Recent technological advances have made removing salt from seawater and groundwater a realistic option for increasing water supplies in some parts of the U.S., and desalination will likely have a niche in meeting the nation's future water needs, says a new report from the National Research Council. A federally coordinated research effort is needed to understand and lessen desalination's environmental impacts and further lower its costs.
A Summary of the October 17, 2007 Workshop of the Disasters Roundtable: disaster recovery is a complex and challenging process that involves all sectors of a community as well as outside interests. In many cases, it is not even clear if and when recovery has been achieved because of varying stakeholder goals for the community. This workshop considered what has been learned about disaster recovery, which has been understudied in comparison to the emergency and other phases of disasters, from both scientific research and the experience of policy makers and practitioners.
At a national convocation held April 29th, leaders from government, business, and education weighed how much progress has been made in bolstering math and science education and strengthening the nation's research enterprise since the National Academies released their 2005 report Rising Above the Gathering Storm.
The federal government plays the predominant role in supporting research and development (R&D) and in establishing public policies that affect science and technology (S&T) in the United States. However, state and local policy makers are unquestionably making more and more decisions that affect all of us on a daily basis. With this shift, states have also assumed an increasing responsibility for developing, formalizing, and institutionalizing policies and programs that support R&D and enable S&T evidence and expertise to be incorporated into policy making. These issues were explored during a first-of-its-kind National Convocation in which scientists, engineers, state policy makers, experts from state regulatory agencies, representatives from foundations, and experts in scientific communication from 20 states and the District of Columbia participated in this event.
In many areas, short-term exposure to current levels of ozone, a key component of smog, is likely to contribute to premature deaths, and deaths are more likely among individuals with pre-existing diseases or other susceptibility factors, says a new National Research Council report. Future research should examine whether longer-term exposure -- weeks to years -- is also associated with premature death.
Aging Americans will face a health care work force that is too small and woefully unprepared to meet their specific health needs unless efforts start now to ensure all health care providers know how to treat the common conditions associated with aging and to boost recruitment and retention of geriatric specialists and direct- care aides, says a new report from the Institute of Medicine.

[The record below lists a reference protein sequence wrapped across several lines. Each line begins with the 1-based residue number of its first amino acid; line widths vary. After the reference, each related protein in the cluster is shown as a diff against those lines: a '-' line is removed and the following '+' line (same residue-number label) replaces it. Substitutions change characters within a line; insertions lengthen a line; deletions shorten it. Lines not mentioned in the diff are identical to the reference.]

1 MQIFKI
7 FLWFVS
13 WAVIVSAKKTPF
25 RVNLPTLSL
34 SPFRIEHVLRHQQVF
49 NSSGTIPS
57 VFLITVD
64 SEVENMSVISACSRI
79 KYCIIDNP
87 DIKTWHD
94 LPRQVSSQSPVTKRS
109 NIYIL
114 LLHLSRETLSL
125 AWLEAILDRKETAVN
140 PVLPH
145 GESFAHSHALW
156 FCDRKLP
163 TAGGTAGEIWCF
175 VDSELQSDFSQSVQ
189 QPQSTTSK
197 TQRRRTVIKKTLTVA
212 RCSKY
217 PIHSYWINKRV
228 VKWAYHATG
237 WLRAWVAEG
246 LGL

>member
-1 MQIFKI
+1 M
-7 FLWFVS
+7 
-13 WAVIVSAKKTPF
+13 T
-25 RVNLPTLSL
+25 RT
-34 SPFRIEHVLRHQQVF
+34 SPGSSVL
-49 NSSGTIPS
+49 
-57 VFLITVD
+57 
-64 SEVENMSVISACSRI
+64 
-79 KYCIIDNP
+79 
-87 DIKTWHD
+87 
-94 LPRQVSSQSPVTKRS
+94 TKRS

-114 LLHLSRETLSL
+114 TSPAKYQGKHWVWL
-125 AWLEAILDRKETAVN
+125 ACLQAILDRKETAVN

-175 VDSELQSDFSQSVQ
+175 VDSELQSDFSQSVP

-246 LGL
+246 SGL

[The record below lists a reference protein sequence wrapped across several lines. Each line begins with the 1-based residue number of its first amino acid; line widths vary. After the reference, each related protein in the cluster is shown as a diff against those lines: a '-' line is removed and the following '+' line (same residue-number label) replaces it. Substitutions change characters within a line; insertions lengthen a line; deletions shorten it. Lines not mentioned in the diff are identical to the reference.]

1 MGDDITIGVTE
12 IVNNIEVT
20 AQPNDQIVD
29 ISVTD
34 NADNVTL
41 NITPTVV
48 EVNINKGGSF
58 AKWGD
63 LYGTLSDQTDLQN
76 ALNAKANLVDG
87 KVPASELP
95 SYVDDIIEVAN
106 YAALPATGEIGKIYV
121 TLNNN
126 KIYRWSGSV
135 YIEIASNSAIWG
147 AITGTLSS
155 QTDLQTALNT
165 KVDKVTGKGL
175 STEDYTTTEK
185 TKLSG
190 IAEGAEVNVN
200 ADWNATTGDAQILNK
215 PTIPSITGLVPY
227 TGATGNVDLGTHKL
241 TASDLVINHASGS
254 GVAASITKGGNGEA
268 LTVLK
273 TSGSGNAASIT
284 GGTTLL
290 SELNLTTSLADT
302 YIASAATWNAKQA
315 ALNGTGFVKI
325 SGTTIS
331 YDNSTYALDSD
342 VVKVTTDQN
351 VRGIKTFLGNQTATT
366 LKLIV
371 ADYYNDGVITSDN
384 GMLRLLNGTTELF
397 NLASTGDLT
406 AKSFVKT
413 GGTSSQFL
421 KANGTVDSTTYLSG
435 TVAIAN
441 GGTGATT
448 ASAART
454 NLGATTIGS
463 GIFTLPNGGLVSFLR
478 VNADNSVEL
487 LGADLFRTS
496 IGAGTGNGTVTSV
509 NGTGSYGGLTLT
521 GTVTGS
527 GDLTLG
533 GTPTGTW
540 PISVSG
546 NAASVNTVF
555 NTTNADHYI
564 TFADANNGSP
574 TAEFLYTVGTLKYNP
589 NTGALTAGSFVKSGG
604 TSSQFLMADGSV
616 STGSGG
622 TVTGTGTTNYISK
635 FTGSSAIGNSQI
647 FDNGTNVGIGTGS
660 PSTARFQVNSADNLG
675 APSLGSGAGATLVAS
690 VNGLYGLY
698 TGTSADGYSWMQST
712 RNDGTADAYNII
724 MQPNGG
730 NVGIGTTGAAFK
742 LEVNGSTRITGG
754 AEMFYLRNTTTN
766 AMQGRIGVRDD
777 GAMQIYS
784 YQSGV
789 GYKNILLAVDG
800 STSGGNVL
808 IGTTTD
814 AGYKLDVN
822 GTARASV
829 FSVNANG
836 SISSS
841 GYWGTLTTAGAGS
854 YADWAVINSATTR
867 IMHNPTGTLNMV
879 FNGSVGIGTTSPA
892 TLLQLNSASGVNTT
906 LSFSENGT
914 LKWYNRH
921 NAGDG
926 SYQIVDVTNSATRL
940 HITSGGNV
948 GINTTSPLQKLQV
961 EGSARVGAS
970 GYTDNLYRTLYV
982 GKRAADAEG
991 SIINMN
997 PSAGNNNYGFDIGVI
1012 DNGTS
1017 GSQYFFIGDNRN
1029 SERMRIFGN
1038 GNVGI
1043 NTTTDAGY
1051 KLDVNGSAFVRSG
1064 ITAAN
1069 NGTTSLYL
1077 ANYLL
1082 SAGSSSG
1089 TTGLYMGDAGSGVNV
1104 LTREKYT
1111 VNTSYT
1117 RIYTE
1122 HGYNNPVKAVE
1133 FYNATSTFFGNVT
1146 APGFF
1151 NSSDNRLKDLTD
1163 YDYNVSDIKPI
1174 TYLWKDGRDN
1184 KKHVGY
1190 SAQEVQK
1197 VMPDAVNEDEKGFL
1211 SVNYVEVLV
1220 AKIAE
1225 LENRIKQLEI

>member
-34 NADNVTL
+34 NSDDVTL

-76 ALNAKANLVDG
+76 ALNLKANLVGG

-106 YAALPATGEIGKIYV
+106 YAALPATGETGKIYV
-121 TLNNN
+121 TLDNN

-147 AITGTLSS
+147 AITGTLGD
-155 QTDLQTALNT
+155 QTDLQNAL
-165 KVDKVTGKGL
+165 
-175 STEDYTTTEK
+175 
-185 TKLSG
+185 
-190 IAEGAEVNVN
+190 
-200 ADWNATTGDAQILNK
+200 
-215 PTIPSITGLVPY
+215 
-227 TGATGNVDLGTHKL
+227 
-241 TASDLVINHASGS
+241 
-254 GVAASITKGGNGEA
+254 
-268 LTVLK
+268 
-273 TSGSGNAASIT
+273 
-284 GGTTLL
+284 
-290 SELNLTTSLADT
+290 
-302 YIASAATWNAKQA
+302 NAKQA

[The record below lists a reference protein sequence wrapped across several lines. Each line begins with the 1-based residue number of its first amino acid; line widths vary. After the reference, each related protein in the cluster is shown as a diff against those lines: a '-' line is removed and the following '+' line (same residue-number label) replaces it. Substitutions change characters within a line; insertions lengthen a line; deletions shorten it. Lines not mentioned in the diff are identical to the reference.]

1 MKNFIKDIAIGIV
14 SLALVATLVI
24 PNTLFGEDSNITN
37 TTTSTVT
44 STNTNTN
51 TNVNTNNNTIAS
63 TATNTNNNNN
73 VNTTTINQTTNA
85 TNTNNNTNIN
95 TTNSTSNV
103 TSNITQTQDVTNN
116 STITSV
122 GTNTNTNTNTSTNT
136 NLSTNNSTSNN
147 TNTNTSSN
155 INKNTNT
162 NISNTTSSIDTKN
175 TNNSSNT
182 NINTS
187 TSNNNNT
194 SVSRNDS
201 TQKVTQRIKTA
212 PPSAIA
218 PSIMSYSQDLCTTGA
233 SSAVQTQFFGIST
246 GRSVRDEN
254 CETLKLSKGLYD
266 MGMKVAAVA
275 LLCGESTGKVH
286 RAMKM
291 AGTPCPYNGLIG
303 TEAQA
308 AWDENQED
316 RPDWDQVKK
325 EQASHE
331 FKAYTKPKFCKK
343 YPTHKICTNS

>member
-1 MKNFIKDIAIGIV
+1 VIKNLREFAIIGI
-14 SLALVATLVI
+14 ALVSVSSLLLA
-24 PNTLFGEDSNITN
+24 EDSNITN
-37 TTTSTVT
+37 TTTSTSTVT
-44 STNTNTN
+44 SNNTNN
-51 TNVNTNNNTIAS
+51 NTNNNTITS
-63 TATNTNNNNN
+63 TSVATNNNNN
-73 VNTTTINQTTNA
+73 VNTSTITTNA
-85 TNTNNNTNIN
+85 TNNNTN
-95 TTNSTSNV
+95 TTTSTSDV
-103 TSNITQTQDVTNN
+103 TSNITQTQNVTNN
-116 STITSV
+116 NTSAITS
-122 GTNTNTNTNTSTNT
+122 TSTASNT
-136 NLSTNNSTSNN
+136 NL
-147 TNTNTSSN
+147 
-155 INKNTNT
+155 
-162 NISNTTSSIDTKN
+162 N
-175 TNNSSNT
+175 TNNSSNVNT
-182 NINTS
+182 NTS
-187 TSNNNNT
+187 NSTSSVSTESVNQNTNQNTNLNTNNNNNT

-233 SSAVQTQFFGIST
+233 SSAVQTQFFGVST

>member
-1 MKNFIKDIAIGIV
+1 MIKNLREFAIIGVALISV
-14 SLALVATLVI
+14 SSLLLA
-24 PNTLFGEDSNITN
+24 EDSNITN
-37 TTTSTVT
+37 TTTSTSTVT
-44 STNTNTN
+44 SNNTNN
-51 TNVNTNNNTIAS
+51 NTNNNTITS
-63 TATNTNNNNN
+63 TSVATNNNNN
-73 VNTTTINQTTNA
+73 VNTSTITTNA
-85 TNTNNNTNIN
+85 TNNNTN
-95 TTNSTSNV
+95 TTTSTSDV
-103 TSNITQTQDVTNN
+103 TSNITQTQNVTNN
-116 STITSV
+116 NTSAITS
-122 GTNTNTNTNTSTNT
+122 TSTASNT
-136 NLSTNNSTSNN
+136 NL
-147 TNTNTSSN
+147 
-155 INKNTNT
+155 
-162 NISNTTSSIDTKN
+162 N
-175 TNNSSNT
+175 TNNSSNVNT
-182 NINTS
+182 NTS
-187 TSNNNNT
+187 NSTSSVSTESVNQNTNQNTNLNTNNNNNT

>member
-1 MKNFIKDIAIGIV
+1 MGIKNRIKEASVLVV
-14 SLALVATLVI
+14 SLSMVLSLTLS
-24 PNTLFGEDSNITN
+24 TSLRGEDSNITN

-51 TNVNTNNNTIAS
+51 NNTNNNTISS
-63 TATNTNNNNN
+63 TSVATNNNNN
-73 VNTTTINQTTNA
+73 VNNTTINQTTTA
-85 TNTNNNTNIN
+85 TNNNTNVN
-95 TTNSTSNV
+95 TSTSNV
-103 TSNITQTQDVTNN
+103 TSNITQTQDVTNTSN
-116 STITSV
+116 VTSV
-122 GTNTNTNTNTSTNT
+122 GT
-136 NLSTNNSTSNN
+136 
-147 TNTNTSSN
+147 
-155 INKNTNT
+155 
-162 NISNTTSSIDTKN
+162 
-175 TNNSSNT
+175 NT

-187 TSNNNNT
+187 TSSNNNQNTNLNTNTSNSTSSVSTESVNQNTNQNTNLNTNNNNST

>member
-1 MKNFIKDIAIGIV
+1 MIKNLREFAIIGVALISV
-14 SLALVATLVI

There is currently heightened interest in optimizing health care through the generation of new knowledge on the effectiveness of health care services. The United States must substantially strengthen its capacity for assessing evidence on what is known and not known about "what works" in health care. Knowing What Works in Health Care looks at the three fundamental health care issues in the United States--setting priorities for evidence assessment, assessing evidence (systematic review), and developing evidence-based clinical practice guidelines--and how each of these contributes to the end goal of effective, practical health care systems.
Uncertainties about availability and effectiveness of antiviral drugs against the next pandemic strain of flu virus require officials to begin a national discussion about the difficult choices they may be forced to make about the drugs' distribution in the event of an outbreak, says a new report from the Institute of Medicine.
In a new collaboration, the Marian Koshland Science Museum of the National Academy of Sciences is licensing several components of its global warming and infectious diseases exhibits to the Science Centre Singapore. The partnership marks an expansion of the museum's efforts to bring its work to international audiences by teaming up with other museums and science centers around the world.
The U.S. National Academies' Roundtable on Science and Technology for Sustainability will convene a symposium to examine the multi-stakeholder partnership record in addressing issues associated with sustainability. The symposium, June 18th through 19th, will focus on the challenges that the partnerships have addressed, including: involvement of several sectors, action at varying scales, from local to global, a combination of public and private financing, and a complex set of science questions.
A multidisciplinary committee of the Institute of Medicine (IOM) will be convened, June 10th through 11th, to review and make recommendations regarding appropriate nutrition standards for the availability, sale, content, and consumption of foods and beverages at school, with attention given to foods and beverages offered in competition with federally- reimbursable meals and snacks.
In his annual address to members of the Academy on April 28th, NAS President Ralph Cicerone said "we must change the trajectories of our energy usage and energy sources." Calling energy a pervasive issue, Cicerone added, "a great deal of innovative and determined work is needed by scientists and engineers in the years ahead" to meet energy challenges.